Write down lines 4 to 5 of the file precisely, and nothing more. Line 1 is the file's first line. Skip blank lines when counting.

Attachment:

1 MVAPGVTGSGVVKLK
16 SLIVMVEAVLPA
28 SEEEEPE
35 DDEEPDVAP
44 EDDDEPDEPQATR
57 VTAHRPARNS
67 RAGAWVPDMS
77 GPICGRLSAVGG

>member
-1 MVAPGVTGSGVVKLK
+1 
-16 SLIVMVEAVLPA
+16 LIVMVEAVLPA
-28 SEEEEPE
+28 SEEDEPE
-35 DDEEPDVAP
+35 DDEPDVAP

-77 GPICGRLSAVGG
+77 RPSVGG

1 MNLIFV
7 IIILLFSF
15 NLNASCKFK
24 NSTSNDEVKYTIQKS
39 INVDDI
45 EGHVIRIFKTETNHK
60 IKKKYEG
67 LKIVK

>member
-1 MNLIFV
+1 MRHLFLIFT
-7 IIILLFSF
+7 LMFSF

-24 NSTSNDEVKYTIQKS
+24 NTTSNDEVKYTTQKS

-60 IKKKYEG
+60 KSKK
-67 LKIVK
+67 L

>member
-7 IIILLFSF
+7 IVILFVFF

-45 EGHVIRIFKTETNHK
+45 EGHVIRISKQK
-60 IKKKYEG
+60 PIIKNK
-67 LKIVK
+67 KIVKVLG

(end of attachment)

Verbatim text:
35 DDEEPDVAP
44 EDDDEPDEPQATR